Maybe you don’t care if a national news website knows what you’re looking at and when, but you might feel differently when it’s a site that deals with more sensitive information. On WebMD, Blacklight found 26 trackers, 31 cookies, and a Facebook tracker. A website for a medication for autoimmune diseases sent data to a variety of companies, including Facebook. A site that sells STD testing kits had 13 ad trackers, 25 cookies, Facebook and Google trackers, and a session recorder. Even if you trust those sites to respect and maintain your privacy, you’re also trusting the third parties they allow to collect your data on their website, and you’re trusting whatever companies those third parties might sell your data to. You also probably have no idea who those companies even are.
The Markup pointed Recode to Airbnb and M&Ms’ websites as examples of major websites with potentially concerning tracking behavior. Blacklight found that Airbnb has canvas fingerprinting and logs the keystrokes you type in certain text fields. It also uses Facebook’s “advanced matching” feature, which can share data with Facebook even if you’ve blocked Facebook’s cookies. On M&Ms’ site, Blacklight found 31 trackers, 67 cookies, Facebook and Google trackers, a session recorder, and that it was logging keystrokes in the email and password fields.
There may be legitimate reasons for these scripts; canvas fingerprinting is sometimes used to detect fraud, so it makes sense that it would be on a site like Airbnb. And the keystroke logger could be used to auto-complete the email and password fields, making logging into your M&Ms account easier. But it also means the site may be recording what you type in submission fields before you click the “submit” button. Either way, now you know it’s there.
Blacklight says not to take its scan as the final word on the trackers a website does or doesn’t have — there may well be some that evade detection. It’s really more of a guide to help you make more informed decisions about your internet experience. So, now that you know how your favorite websites might be tracking you and which companies they might be sending your data to, what can you do to stop it?
There are relatively simple ways to minimize the information websites can get about you, and they don’t require much technical know-how:
- Turn off ad personalization wherever possible. You can do this on Facebook, Google, and Twitter, for instance.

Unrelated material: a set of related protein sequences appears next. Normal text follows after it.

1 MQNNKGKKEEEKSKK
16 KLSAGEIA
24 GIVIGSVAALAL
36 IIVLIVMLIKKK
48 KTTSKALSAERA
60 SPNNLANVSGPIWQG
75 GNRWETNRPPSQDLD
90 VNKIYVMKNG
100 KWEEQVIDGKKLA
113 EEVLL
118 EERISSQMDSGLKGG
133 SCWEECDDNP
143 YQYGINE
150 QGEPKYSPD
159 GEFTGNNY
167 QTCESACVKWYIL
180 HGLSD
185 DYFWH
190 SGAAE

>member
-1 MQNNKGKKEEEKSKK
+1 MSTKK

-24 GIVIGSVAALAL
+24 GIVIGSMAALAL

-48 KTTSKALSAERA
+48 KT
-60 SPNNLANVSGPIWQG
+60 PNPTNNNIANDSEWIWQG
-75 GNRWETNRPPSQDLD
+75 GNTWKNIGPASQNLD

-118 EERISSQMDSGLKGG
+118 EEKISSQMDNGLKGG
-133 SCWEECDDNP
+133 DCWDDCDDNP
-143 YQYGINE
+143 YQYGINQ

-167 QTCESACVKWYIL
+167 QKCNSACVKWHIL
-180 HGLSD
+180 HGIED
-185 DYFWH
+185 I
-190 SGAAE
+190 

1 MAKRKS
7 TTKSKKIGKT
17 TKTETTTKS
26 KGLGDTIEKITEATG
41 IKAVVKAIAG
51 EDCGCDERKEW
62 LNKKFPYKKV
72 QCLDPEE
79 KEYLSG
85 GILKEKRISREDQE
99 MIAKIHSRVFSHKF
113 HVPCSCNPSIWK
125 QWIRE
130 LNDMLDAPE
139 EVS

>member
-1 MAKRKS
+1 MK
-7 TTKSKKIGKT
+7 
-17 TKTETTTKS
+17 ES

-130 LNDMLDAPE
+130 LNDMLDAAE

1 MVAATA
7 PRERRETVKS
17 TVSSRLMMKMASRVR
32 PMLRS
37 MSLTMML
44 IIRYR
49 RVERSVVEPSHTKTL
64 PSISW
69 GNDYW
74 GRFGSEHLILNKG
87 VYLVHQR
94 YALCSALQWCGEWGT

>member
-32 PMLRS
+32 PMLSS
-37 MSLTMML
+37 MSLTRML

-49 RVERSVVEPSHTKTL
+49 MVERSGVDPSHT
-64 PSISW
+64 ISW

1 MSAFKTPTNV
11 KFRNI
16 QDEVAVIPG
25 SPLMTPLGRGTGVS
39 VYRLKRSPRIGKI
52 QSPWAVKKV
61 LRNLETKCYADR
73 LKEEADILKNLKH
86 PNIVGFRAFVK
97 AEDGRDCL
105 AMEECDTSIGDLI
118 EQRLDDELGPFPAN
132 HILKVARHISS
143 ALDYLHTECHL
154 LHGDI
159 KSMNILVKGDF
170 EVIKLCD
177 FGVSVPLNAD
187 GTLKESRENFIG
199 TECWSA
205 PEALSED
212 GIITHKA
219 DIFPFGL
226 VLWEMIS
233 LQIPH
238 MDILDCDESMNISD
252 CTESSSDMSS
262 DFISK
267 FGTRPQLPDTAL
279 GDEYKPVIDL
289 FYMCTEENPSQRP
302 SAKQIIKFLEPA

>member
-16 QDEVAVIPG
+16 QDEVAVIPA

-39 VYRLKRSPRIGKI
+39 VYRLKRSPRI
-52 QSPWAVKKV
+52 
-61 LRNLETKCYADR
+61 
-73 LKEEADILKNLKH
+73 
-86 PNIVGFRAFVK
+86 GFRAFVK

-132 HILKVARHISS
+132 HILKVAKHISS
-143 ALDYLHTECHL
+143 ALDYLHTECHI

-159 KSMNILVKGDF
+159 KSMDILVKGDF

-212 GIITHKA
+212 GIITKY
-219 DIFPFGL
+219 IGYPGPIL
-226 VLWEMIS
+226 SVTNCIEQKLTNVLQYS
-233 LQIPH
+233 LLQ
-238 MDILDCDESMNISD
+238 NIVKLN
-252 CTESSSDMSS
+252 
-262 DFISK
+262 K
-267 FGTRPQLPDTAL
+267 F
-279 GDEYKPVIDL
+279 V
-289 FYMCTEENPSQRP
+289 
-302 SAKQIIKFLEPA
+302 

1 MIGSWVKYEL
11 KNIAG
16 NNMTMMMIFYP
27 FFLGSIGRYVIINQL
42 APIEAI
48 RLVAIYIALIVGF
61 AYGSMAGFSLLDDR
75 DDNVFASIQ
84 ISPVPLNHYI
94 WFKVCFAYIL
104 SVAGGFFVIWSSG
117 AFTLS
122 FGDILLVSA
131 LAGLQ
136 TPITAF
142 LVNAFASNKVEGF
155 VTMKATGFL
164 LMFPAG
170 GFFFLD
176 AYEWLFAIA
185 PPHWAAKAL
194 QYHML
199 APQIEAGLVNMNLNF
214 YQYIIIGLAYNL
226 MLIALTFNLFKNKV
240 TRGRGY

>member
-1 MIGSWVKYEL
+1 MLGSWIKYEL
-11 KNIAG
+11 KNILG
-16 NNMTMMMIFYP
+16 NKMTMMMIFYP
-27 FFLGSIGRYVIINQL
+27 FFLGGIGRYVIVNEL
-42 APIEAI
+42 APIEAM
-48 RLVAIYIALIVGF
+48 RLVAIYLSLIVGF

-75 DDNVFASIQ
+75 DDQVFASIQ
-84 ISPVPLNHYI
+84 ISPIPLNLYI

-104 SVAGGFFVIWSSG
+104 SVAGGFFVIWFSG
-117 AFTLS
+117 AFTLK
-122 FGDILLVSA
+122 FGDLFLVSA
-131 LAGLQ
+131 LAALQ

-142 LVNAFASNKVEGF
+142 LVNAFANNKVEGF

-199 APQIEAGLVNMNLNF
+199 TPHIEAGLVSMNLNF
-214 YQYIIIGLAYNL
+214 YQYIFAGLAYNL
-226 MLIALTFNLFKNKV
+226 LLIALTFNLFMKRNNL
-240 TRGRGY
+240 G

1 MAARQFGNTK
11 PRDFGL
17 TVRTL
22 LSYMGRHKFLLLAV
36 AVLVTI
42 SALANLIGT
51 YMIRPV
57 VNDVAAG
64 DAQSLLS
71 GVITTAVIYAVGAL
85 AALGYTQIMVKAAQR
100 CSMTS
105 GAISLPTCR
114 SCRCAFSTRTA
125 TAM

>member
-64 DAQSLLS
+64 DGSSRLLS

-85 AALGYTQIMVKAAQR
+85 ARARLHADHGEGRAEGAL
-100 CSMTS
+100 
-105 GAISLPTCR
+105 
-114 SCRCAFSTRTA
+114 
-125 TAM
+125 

- Use a more privacy-conscious browser. You should specifically look for a browser that rejects third-party cookies, which are often used to track you online. Safari and Firefox browsers block third-party cookies by default, and both feature “privacy report” functions that list what they’ve blocked for you; you can find those by clicking on the little shield icon to the left of the browser bar. Google’s Chrome has a setting that will allow you to block third-party cookies, and the company says it will be blocking third-party cookies entirely by 2022.
- Add tracker blocking extensions to your browser. Privacy Badger, Ghostery, and DuckDuckGo’s Privacy Essentials are three good examples. They’ll tell you how many trackers they blocked and what they are. Ad blockers like uBlock Origin, AdBlock, and AdBlock Plus will also block trackers. These extensions may compromise the functionality of some websites, and keep in mind that you are blocking the ads that many of them rely on for income.
These are just a start, and there is no foolproof way to prevent all tracking on the internet. Again, some of these trackers will help you use the site you’re on; others will help pay for its existence. The best thing you can do is be as aware as possible of what websites can know about you and who else might be watching.
Open Sourced is made possible by Omidyar Network. All Open Sourced content is editorially independent and produced by our journalists.
Help keep Vox free for all
Millions turn to Vox each month to understand what’s happening in the news, from the coronavirus crisis to a racial reckoning to what is, quite possibly, the most consequential presidential election of our lifetimes. Our mission has never been more vital than it is in this moment: to empower you through understanding. But our distinctive brand of explanatory journalism takes resources. Even when the economy and the news advertising market recovers, your support will be a critical part of sustaining our resource-intensive work. If you have already contributed, thank you. If you haven’t, please consider helping everyone make sense of an increasingly chaotic world: Contribute today from as little as $3.
View original article here Source